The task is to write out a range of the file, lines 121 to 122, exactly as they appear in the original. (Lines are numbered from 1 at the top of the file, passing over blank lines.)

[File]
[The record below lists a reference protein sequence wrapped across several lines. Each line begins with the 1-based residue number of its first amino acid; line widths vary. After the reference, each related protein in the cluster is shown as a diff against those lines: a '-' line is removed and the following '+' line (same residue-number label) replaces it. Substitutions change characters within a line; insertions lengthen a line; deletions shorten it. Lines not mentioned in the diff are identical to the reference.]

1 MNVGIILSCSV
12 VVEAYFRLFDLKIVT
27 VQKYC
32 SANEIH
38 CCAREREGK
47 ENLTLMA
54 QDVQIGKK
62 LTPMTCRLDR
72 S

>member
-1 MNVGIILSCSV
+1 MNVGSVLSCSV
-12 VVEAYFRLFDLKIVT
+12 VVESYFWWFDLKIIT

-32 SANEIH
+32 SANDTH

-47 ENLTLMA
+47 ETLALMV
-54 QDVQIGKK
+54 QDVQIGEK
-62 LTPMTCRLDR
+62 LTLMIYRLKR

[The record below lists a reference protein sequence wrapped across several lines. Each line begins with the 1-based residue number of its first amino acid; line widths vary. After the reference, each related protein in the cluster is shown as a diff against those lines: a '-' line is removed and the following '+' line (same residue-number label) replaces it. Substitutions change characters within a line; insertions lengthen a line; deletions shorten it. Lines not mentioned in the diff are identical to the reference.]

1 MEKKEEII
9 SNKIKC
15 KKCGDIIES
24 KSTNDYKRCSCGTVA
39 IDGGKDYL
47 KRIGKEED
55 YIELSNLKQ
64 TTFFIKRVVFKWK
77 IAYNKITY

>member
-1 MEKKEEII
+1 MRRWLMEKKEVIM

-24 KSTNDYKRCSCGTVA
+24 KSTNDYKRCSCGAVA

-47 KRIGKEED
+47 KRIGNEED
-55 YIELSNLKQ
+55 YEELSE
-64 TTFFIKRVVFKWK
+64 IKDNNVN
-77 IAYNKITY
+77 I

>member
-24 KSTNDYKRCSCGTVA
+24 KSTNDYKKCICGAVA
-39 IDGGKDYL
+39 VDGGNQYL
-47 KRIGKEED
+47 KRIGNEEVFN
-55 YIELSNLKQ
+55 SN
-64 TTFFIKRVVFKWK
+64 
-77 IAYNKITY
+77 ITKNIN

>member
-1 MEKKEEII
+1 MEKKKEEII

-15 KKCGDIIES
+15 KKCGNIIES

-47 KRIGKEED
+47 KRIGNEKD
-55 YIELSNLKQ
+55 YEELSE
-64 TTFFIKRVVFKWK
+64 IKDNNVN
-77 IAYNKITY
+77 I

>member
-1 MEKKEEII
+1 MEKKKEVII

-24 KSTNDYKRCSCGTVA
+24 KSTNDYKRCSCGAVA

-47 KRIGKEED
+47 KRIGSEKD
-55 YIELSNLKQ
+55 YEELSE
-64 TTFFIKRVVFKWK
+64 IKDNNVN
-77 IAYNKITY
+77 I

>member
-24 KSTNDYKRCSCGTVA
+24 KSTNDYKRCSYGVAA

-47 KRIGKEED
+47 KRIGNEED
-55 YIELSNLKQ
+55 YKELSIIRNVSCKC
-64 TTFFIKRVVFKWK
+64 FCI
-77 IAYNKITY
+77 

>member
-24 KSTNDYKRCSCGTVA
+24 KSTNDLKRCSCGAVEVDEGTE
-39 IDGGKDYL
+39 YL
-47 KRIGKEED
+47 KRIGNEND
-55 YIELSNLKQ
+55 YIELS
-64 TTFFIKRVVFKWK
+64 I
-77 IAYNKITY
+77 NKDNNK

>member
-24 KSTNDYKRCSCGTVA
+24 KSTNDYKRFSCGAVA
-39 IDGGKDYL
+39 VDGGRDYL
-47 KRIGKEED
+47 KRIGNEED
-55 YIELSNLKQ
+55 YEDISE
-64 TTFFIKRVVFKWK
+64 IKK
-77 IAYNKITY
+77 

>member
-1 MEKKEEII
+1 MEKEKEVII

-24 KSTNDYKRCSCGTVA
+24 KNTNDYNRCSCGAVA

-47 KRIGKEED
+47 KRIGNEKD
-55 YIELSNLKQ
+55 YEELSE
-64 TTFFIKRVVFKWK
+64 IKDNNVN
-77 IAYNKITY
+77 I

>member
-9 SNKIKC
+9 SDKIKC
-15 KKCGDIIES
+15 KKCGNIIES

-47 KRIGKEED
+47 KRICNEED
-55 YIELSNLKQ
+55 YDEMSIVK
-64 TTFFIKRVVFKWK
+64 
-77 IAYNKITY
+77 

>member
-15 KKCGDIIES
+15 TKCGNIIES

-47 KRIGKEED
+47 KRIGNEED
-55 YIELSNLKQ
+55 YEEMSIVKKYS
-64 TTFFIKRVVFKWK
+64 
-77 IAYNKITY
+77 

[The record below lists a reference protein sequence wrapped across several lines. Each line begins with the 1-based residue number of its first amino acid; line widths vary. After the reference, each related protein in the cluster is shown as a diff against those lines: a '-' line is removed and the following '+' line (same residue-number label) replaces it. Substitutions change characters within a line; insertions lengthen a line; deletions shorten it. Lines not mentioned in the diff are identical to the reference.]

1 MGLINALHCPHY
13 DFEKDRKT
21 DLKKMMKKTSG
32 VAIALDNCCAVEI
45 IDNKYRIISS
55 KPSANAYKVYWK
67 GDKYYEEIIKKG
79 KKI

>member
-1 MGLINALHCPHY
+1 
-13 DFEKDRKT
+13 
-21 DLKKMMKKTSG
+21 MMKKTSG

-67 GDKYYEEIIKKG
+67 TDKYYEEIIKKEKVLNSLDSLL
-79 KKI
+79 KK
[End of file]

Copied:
-77 IAYNKITY
+77 